- Covid-19 infections continued to rise this week, nearing record highs set in July. Concerns regarding this trend weighed on markets, but progress on a new stimulus package helped improve the mood later in the week.
- Positive housing reports reinforced the sector’s position as a bright spot in the U.S. economy. Existing home sales soared 9.4% in September, blowing expectations out of the water, while price growth accelerated further.
- Fast-rising prices are good news for builders who have recognized the need to build more homes. Housing starts also pushed higher in September (+1.9%), with gains concentrated in the single-family segment.
- Retail sales edged up in August, but the recovery is petering out. Renewed restrictions and exhausted pent-up demand are likely to keep a lid on sales growth going forward.
- Business sentiment and consumer expectations have improved in the third quarter, but remain well below historical standards.
- At just 0.5% consumer price inflation remains below target and is showing little signs of breaking out any time soon, although unprecedented monetary and fiscal support has allayed deflationary fears for now.
U.S. – Housing Market Remains A Bright Spot
Markets continued their choppy ride this week, as investors weighed a rising trend in new infections against hopes for fiscal stimulus. Signs of progress on the latter helped put markets in a better mood later in the week, while a strong housing report provided an added fillip.
The September existing home sales report reinforced the notion that the housing market remains a bright spot, even as most sectors of the economy continue to struggle under the weight of the pandemic. After gains moderated in the two months prior, resale activity surged by 9.4% in September, blowing expectations out of the water. Sales are now at a new post-Great Recession high and nearly 14% above their pre-pandemic level (Chart 1). Details from the report suggested that the purchasing of homes in vacation destinations – a trend that appears to have been supported by an improved flexibility of working from home – played a part in boosting overall sales. While the latter are up 21% year-over-year (y/y), sales in vacation destination counties accelerated over the summer and are up 34% y/y according to the National Association of Realtors.
With low mortgage rates and a still-improving labor market, we expect resale activity to continue grinding higher, but at a more moderate pace. A sharp acceleration in home price growth is eroding affordability and a record-low supply of housing means that markets will remain tight. Housing inventory now sits at just 1.47 million or a record low of 2.7 months at the current sales pace (Chart 2). As a result, the median existing home price has accelerated to a sharp 15% y/y – the fastest pace since the “frothy” days of 2005.
Low inventory and fast-rising prices are good news for homebuilders who have recognized the need to build more homes. More shovels were put to the ground in September, with housing starts up 1.9% on the month. Gains were concentrated in the single-family segment, while multi-family starts fell for the second consecutive month – a trend that seems to align with a tilt to less-denser suburban living as a result of the pandemic. Added supply in the new home market would help by enabling move-up buyers to acquire new homes, thereby easing the gridlock in the resale market. That said, the support from this channel will take time.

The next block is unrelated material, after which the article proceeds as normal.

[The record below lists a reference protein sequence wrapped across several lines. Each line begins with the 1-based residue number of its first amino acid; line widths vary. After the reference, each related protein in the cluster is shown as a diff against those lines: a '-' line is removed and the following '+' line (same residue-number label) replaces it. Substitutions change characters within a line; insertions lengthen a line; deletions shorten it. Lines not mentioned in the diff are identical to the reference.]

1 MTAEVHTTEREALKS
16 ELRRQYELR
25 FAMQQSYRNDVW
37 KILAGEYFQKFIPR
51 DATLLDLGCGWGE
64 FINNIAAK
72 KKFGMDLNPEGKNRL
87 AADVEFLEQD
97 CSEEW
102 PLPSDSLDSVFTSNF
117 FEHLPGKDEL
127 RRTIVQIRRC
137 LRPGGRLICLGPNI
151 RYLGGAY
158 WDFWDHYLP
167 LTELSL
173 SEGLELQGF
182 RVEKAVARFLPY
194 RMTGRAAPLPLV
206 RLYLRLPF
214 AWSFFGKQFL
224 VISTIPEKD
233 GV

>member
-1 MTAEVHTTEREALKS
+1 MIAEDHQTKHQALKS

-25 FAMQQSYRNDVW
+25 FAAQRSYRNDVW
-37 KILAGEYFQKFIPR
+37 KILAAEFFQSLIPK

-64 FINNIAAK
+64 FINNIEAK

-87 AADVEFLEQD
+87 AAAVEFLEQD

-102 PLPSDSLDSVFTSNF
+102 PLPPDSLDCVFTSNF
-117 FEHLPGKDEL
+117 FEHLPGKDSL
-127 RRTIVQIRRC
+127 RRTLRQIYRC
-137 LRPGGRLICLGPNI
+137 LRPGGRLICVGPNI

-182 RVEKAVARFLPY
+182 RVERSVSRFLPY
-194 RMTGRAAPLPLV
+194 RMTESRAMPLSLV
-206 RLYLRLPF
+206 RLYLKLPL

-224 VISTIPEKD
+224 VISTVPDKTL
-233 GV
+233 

The few remaining indicators pointed to a slowing economic recovery outside housing. Initial jobless claims fell by 55k to 787k last week – better than expected, but still slightly higher than at the start of the month. Meanwhile, continuing claims from all programs eased to a still-elevated 23.2 million at the start of the month (data is delayed). Anecdotal evidence from the Beige Book also pointed to a “slight to modest” pace of growth this fall. Coupled with the fact that the virus’ spread is nearing a record high, these elements support the case for added fiscal stimulus.
The outcome of the election, which is now a little over a week away, will have important implications for the economy (see here) and the amount of fiscal stimulus. So far, Joe Biden is leading in the polls. But, judging from what happened in 2016, it’s worth continuing to take these numbers with a grain of salt.
Canada – Retail Sector’s Comeback Has Fizzled Out
Financial markets had a difficult week. The S&P/TSX Composite registered a 0.9% drop on the week (as of writing), amid losses in the technology, utility and mining sectors. Elsewhere, oil markets seesawed this week. WTI ended down 0.8% as of writing at around U.S. $40.5, as demand worries overshadowed a decline in U.S. crude supplies.
In terms of economic data, August retail sales edged up 0.4% on the month, the smallest monthly increase since the onset of the recovery (Chart 1). Retail sales are now 3.5% above their year-ago level, but the latest print disappointed both the median analyst forecast and Statistics Canada’s preliminary forecast for a 1.1% increase. The moderation in retail sales growth is likely to continue as post-lockdown pent-up demand appears to be exhausted. Rising new cases paired with renewed restrictions will also continue to hinder sales in the near-term. Statistics Canada’s flash estimate points to a flat reading in September.
In a separate release, August wholesale sales advanced for a fourth consecutive month, albeit much slower than the gains seen in early summer. Sales were up in both real and nominal terms, with a 0.3% increase month-on-month bringing nominal sales 1.7% above pre-pandemic levels. However, digging deeper into the data shows continued weakness in some subsectors – motor vehicles, household goods, and food and beverages – where sales were still below their pre-pandemic levels.